Much of development aid devoted to poorer countries is organized into projects with specific goals. Evaluating the effectiveness of aid projects in the developing world presents a challenge. Credible evaluation plans can be difficult to institute for ethical, logistical, financial and other reasons. When experimental analysis is impossible, it also is difficult to isolate the specific factors that determined success or failure of aid interventions. Moreover, projects can target narrow or broad geographic areas, but evaluation efforts may not match up with the targeted area. A project may work in some areas and not others, or have spillover effects.
This project is designed to collect and analyze subnational data on two general kinds of factors: 1) the effectiveness of aid projects measured at the subnational level; 2) contextual variables also measured at the subnational level.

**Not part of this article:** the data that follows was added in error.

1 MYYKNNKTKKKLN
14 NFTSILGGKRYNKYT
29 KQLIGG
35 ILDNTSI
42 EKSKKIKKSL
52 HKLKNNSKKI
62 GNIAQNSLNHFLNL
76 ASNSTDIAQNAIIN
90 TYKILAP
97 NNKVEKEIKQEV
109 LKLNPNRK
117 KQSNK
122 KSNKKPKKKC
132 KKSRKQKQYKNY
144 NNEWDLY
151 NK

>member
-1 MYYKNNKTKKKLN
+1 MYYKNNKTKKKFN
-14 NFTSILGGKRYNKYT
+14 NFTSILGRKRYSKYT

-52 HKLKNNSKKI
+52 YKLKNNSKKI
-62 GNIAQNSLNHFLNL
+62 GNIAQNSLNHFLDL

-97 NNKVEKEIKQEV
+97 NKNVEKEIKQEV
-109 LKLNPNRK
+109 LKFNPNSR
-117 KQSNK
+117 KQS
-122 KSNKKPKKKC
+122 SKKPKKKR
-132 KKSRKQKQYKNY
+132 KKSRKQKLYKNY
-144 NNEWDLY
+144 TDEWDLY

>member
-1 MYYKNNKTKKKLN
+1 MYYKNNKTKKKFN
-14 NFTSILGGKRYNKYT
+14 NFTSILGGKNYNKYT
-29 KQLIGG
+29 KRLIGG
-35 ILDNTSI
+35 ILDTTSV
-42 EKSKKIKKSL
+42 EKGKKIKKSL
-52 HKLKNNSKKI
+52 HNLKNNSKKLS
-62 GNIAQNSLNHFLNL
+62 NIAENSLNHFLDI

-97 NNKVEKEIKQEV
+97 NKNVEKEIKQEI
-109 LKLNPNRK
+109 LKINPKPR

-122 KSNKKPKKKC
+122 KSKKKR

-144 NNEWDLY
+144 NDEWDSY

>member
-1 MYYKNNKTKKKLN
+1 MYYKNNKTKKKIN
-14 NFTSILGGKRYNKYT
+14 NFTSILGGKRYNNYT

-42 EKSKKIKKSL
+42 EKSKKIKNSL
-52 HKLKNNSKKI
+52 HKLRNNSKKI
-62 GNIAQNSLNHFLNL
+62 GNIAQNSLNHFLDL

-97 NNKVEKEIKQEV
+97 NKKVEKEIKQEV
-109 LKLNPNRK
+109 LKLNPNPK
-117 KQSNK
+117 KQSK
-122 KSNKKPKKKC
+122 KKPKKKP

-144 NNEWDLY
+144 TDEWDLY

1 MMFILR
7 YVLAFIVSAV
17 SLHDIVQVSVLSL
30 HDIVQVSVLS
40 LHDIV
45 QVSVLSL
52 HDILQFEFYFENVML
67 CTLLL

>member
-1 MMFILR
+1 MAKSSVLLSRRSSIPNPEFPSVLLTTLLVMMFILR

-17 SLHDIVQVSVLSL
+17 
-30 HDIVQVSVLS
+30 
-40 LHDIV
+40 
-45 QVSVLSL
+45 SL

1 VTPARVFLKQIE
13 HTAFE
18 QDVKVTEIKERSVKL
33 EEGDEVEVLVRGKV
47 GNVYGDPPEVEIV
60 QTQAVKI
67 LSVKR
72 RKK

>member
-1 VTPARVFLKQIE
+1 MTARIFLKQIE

Kenneth Kollman, Center for Political Studies (PI)
Allen Hicken, Center for Political Studies (Co-PI)
Brian Min, Center for Political Studies (Co-PI)
Eugenio Arima, University of Texas (Co-PI)
Michael Findley, University of Texas (Co-PI)
David Backer, University of Maryland (Co-PI)
Joel Selway, Brigham Young University (Co-PI)
American National Science Foundation (NSF)
August 15, 2015 - July 31, 2016